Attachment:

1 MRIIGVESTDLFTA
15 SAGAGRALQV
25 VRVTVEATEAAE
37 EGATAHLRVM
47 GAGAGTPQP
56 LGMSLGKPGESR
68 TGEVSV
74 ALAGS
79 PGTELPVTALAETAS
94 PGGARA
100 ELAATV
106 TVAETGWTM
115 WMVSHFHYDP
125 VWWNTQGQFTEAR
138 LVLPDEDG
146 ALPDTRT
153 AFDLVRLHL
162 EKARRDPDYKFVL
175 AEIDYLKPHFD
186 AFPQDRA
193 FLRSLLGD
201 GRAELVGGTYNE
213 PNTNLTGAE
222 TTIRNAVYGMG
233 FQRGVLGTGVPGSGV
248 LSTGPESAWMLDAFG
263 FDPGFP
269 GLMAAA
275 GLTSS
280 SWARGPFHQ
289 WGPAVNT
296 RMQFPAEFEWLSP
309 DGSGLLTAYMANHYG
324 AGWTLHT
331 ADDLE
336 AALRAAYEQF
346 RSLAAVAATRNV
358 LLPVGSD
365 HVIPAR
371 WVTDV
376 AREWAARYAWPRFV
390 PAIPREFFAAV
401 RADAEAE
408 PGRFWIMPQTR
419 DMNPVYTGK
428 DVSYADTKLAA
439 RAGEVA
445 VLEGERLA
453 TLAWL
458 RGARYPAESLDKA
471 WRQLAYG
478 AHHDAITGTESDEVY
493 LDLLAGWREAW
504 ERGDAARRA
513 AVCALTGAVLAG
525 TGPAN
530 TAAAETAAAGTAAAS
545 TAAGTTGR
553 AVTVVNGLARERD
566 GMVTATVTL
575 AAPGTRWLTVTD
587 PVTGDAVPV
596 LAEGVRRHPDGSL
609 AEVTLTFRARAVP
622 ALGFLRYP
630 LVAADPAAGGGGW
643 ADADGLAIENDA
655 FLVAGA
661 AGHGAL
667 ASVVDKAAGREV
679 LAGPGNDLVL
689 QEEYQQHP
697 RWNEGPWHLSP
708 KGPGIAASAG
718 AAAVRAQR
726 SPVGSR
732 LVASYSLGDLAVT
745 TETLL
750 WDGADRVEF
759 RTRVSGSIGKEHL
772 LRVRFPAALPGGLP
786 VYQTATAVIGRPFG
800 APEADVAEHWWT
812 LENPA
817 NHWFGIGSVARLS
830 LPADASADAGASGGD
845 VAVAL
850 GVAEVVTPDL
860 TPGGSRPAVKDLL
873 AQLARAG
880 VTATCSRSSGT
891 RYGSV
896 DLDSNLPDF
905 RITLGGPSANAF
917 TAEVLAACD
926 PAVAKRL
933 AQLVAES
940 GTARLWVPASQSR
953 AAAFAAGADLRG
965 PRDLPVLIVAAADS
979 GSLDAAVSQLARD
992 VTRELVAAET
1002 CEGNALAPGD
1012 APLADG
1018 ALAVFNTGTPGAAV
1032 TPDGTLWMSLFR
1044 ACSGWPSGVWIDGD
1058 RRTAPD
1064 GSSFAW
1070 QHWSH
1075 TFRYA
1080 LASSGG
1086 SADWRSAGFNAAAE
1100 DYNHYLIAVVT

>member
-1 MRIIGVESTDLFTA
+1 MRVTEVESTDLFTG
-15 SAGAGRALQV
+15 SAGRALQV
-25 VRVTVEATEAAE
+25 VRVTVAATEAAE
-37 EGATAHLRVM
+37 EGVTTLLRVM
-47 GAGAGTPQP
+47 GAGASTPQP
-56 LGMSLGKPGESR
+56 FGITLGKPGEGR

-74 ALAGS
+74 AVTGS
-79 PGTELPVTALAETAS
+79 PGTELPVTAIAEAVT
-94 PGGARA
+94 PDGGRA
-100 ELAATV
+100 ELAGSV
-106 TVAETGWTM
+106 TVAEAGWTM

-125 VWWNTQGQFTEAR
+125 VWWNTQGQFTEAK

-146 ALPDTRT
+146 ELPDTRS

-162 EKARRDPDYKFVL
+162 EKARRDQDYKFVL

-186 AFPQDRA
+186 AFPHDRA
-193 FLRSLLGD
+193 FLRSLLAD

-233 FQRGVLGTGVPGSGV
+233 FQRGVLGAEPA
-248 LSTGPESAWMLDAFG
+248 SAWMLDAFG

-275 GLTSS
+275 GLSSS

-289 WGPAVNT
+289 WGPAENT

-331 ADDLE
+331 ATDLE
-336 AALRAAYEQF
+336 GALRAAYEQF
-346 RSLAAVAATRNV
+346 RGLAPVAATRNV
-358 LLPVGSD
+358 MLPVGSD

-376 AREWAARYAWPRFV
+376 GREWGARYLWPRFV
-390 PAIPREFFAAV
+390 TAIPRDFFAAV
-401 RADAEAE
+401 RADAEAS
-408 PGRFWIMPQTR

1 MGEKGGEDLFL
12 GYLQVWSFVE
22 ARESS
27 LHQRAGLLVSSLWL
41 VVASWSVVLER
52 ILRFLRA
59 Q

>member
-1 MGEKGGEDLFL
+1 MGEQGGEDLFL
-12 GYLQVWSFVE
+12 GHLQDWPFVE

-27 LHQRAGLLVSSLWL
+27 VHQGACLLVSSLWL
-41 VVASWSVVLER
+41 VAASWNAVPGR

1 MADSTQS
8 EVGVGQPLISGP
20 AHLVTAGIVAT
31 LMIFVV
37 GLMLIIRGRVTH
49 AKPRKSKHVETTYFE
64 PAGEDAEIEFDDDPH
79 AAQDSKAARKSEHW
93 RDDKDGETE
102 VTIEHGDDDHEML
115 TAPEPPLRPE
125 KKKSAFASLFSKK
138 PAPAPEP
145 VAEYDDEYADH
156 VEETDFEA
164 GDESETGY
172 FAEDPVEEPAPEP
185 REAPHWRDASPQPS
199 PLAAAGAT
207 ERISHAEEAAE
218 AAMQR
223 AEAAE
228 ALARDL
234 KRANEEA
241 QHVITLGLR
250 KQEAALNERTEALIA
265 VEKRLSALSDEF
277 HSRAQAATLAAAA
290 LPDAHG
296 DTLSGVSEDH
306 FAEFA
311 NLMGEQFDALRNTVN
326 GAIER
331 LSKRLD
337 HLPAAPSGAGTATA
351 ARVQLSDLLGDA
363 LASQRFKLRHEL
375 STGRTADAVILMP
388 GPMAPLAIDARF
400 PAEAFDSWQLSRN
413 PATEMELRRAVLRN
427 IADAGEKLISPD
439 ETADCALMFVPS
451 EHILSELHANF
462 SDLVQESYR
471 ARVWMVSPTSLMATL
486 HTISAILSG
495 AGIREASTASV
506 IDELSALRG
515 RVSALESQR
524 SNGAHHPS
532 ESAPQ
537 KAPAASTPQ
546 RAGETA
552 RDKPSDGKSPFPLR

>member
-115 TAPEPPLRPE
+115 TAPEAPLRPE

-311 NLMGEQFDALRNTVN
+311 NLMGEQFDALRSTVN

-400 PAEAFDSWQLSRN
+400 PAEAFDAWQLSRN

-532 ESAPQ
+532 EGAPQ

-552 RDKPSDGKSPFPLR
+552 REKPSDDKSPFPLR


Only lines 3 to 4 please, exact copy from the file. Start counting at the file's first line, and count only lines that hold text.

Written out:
25 VRVTVEATEAAE
37 EGATAHLRVM